Saturday, 4 April 2015

How to Flush power Steering fluid

Power Steering Fluid Flush and Fill

Easy step by step guide on how to flush and refill an automotive power steering system, this articles pertains to most vehicles.
Difficulty Scale: 2 of 10
Tools and Supplies Needed
  • Small wrench set
  • Vacuum hose
  • Brake fluid
  • Protective clothing and gloves
  • Shop towels
  • Helper
Helpful Information
Power steering fluid that has broken down can cause the system to make a whining noise which can be corrected by a fluid flush. If the pump has been run for an extended period with degraded fluid, damage to the pump can be permanent in which case replacement is required. Visit - Power steering pump replacement
Best Practices
  • Always use protective gloves, clothing and eye-wear to guard against accidental spillage.

Start with the car on level ground, engine OFF, lifted safely using jack stands.
Step 1 - Locate the power steering reservoir and remove the cap.

Removing Power Steering Reservoir Cap
Step 2 - Next, remove the power steering system hose clamp. (Note: This is usually the smaller of the two hoses.)

Remove Return Line Clamp

Step 3
 - Once the fluid return line is disconnected and a plug installed over the open fitting, attach a hose to the return line.

Installing Hose to Return Line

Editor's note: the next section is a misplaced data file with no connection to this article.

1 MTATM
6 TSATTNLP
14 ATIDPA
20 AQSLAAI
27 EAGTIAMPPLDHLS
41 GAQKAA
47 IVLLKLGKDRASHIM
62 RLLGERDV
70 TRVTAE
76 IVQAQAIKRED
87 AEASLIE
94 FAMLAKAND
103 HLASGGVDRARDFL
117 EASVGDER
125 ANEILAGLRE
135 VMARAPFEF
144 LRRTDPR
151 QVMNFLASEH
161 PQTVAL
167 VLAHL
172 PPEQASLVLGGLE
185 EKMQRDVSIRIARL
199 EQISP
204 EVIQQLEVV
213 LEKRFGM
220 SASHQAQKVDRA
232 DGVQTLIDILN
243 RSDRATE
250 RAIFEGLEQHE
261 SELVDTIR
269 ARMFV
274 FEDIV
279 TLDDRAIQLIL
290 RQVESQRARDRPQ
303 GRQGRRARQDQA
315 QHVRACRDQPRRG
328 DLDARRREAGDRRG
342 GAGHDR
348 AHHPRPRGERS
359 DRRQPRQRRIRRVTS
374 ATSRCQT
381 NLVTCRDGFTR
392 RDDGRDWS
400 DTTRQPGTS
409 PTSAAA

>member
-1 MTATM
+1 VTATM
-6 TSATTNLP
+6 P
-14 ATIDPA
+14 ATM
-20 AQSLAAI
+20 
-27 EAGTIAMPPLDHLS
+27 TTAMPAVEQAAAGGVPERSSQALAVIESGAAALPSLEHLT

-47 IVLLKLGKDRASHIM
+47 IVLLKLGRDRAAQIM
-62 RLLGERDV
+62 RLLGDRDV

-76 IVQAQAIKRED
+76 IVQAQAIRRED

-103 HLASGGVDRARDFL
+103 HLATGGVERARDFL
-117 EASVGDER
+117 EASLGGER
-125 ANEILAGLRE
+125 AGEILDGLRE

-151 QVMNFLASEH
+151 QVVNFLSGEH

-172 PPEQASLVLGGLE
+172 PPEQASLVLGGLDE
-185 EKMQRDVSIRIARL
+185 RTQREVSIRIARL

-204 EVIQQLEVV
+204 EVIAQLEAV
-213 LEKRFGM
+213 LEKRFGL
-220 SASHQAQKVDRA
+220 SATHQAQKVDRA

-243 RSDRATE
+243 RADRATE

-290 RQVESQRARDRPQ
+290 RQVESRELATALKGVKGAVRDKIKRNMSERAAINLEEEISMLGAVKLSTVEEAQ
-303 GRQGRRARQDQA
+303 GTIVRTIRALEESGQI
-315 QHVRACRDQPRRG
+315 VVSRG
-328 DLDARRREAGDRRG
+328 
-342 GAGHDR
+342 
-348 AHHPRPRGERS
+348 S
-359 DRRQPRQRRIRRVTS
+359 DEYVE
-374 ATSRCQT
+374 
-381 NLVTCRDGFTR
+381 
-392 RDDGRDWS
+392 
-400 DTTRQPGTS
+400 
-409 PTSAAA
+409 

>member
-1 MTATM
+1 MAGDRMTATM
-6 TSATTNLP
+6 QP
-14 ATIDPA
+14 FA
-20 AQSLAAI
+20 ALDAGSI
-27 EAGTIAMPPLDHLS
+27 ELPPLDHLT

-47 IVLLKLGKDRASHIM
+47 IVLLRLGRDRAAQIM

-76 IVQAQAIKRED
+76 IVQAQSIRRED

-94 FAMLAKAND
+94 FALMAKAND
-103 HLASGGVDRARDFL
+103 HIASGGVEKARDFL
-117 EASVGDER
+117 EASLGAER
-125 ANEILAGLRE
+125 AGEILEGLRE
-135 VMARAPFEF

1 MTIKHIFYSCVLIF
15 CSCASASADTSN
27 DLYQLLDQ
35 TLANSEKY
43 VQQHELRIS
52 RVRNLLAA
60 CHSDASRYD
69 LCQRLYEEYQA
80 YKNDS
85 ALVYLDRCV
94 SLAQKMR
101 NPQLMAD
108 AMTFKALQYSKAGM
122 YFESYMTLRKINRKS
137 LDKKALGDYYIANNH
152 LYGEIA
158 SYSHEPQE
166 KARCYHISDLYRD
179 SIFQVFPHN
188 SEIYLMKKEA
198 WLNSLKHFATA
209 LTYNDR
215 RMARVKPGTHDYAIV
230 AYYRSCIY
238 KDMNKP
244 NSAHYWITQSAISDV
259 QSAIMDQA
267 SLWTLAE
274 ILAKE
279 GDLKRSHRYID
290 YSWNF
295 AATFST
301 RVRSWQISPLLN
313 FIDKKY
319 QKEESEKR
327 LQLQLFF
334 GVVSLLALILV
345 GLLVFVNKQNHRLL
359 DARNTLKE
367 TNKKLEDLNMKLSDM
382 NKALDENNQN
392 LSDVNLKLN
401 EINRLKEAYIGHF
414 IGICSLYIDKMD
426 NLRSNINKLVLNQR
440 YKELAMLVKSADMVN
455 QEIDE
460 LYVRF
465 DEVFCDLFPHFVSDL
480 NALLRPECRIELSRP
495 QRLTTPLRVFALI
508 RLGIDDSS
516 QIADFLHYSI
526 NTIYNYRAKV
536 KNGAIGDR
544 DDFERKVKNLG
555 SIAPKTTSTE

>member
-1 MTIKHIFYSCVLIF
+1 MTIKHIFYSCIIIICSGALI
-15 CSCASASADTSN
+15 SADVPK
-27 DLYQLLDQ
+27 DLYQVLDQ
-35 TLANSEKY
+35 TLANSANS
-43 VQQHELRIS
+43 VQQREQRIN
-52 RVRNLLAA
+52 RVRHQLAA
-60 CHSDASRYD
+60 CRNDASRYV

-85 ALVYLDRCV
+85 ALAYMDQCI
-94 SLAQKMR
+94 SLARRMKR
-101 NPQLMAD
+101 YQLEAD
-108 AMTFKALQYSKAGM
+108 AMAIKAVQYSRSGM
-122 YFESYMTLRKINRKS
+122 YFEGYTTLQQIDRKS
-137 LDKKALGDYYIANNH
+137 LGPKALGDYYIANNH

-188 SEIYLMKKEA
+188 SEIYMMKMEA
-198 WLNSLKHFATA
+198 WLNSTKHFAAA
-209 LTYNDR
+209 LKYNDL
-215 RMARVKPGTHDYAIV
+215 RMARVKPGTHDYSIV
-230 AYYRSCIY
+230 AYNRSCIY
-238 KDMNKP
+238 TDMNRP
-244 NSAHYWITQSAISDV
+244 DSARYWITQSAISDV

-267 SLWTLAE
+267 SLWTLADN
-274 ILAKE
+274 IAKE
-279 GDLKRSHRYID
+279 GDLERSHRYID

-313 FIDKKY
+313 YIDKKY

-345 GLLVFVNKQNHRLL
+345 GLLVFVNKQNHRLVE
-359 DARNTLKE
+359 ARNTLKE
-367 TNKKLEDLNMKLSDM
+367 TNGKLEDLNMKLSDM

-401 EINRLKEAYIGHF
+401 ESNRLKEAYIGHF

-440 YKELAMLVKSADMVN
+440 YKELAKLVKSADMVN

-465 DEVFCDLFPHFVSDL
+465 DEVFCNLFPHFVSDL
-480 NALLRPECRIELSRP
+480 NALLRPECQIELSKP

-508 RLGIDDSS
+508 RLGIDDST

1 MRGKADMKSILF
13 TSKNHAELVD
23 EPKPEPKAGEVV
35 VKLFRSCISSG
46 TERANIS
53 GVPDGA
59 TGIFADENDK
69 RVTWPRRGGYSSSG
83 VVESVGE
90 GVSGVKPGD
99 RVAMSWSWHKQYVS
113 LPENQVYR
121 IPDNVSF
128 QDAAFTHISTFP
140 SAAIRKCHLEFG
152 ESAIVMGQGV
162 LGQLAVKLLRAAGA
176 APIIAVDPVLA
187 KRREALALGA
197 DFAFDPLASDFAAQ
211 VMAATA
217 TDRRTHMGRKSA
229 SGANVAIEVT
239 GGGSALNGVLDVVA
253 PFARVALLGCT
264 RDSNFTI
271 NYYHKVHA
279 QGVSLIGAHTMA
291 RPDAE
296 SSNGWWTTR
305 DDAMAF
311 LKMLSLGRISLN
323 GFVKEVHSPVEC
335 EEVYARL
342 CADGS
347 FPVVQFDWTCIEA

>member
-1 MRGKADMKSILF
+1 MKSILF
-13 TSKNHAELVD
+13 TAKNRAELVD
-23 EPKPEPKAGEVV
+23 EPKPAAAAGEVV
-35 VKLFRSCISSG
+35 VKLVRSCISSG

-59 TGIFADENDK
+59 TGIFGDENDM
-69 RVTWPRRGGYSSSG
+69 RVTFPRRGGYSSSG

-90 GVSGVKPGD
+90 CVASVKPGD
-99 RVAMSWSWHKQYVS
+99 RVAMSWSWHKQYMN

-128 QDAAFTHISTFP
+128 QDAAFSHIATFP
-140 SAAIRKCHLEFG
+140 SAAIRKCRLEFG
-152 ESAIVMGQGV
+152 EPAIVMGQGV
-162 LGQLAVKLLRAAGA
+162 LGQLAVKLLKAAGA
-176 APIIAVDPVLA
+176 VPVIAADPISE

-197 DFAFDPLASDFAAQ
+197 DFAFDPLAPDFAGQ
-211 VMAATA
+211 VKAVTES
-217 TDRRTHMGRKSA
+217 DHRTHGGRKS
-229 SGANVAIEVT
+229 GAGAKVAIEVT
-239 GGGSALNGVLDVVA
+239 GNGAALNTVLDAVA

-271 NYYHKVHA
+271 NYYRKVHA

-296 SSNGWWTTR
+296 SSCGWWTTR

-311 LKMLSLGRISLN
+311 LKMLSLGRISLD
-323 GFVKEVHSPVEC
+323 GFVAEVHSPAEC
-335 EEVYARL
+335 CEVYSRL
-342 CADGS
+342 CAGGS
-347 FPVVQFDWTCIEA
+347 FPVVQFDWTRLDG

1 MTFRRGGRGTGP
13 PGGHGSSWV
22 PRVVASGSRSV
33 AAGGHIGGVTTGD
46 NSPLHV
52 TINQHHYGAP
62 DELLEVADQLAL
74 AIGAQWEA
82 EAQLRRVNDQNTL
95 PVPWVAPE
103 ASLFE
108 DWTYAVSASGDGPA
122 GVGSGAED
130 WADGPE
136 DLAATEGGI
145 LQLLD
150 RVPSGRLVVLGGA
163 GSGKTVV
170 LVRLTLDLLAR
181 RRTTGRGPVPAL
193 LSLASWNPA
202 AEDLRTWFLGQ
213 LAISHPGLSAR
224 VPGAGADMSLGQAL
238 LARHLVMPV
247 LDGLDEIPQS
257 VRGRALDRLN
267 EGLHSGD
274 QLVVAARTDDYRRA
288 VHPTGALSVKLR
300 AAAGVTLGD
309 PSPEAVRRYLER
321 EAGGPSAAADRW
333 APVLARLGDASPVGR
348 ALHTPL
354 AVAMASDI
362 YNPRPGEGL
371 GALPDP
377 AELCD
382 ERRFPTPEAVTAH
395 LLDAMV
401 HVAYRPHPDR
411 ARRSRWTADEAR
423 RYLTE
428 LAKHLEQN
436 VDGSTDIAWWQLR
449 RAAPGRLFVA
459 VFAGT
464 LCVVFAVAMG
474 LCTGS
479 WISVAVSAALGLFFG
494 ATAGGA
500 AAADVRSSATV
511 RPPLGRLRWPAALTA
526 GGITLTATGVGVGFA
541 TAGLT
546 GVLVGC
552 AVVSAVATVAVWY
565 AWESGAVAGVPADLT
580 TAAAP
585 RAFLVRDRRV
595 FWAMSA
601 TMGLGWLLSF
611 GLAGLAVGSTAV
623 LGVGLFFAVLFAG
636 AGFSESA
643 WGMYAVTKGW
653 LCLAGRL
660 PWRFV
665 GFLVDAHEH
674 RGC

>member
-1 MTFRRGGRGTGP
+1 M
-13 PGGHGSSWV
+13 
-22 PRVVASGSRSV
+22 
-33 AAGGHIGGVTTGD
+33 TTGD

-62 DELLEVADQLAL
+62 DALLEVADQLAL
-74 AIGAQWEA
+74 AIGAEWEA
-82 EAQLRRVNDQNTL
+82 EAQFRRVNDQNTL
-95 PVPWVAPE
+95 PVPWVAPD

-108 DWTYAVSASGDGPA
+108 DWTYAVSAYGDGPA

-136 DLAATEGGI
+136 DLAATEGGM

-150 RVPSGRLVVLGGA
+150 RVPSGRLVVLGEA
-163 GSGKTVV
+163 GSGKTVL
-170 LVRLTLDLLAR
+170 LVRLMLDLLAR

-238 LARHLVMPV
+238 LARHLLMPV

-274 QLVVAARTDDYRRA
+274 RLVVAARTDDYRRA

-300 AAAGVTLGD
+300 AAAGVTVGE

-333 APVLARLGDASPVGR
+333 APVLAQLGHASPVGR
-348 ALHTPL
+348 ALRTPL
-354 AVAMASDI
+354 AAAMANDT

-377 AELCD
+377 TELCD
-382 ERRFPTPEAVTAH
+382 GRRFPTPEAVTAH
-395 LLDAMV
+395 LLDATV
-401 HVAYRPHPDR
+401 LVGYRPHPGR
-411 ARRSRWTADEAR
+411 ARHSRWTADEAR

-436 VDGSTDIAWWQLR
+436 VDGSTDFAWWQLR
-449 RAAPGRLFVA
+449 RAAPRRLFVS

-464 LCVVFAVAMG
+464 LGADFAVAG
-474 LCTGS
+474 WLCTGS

Step 4 - Then, refill the reservoir with fluid.

Refilling Power Steering Reservoir
Step 5 - While having a fluid catch basin ready, have a helper start the engine (idle). The system will pump fluid out while adding new power steering fluid into the reservoir.

Flushing Power Steering Fluid
Step 6 - Continue this until fresh fluid is present.

New Fluid
Step 7 - Once this operation is complete, reattach the return line to the reservoir and refill the system.

Refilling Reservoir
Step 8 - Install fluid until full as shown by the fluid level indicator, some are located inside the reservoir, under the cap.

Fluid Level Indictor
Step 9 - Once the fluid is at its proper level, reinstall the reservoir cap.

Reinstalling Cap
After the job is complete, check for leaks. It is normal for the system to make a little noise while the air in the fluid dissipates, this can take up to a day to occur.

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